Record #:
42557
Abstract:
A state law passed in 2016 allows digital assets to be accessed by fiduciaries. Examined within the context of this legislation by Carter are four types of fiduciaries, the process involved in granting authorization, examples of print and electronic documentation involved in the process, how fiduciaries may be able to access assets if it was not prepared before the owner died or became incapacitated. Provided also by the author is a copy of the Digital Access—Authorization and Consent for Release form created by a lawyer from Minnesota.
Record #:
42563
Author(s):
Abstract:
A series of articles based on lawyers’ reflections of books that had a personal impact continues with Buchan’s reflection on Richard Kluger’s Simple Justice. In his analysis, he discussed the quality of the text’s writing and information, as it collectively changed his perception about the role that blacks played in the mentioned watershed Civil Rights cases. His analysis included representatives of the court system of that time period such as Thurgood Marshall.
Record #:
42560
Author(s):
Abstract:
Popularly touted in recent years to help combat anxiety, depression, and stress, Mahr proposes that lawyers can benefit from this form of meditation when combatting the stress generated from their work experience. As evidence for the need and potential benefits, the author notes lawyer participants in a study who reported a considerable impact to their work performance and stress levels, as well as a source providing more information about the practice. In fact, from such studies and resources, Mahr, herself a beneficiary of mindfulness, was encouraged to start up a Mindfulness Meditation to Build Resilience to Stress curriculum for lawyers.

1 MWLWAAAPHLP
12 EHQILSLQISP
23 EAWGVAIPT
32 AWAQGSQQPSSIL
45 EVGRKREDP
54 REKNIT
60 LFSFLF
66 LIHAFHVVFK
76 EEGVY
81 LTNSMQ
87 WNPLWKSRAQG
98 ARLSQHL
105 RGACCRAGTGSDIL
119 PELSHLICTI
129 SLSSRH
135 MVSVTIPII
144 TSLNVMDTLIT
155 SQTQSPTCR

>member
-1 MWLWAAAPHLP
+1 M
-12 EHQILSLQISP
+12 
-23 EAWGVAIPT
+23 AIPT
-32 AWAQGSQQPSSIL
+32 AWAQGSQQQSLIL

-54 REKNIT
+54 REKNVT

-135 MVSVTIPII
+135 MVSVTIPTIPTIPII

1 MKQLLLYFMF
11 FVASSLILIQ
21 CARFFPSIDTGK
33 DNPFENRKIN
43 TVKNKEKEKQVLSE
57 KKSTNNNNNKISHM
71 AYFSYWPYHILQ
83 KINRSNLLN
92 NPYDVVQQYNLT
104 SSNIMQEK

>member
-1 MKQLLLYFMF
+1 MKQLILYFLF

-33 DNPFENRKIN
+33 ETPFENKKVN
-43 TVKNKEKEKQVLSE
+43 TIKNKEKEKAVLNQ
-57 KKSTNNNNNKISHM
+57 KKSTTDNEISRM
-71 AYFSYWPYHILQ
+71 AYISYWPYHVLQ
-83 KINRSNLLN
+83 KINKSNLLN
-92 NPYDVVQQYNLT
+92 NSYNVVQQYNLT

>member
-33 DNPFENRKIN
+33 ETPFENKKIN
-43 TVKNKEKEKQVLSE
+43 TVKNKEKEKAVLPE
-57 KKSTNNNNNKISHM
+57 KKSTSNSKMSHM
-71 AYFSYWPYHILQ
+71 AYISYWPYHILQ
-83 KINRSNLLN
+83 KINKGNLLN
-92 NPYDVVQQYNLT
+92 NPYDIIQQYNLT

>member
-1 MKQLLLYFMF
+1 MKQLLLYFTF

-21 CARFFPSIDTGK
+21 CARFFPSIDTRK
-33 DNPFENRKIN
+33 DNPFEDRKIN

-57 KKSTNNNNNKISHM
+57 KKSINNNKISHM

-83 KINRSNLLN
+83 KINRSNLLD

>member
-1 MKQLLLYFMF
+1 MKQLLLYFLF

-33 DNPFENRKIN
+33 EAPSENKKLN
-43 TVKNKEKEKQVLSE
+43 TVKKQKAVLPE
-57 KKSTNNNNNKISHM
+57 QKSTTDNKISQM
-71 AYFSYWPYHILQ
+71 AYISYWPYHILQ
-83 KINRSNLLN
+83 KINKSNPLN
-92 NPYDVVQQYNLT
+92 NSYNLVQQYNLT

Record #:
42555
Author(s):
Abstract:
Fountain analyzes impacts that LegalZoom is having on the legal profession. She discusses how lawyers use it in the execution of their professional duties and examples of litigation yielded from its application. She also examines the role of State Bar Committees in the adoption of legislation for safeguarding lawyers and their clients. From these points, she generated her conclusions about the consequences of LegalZoom’s continued use, particularly from the clients’ end.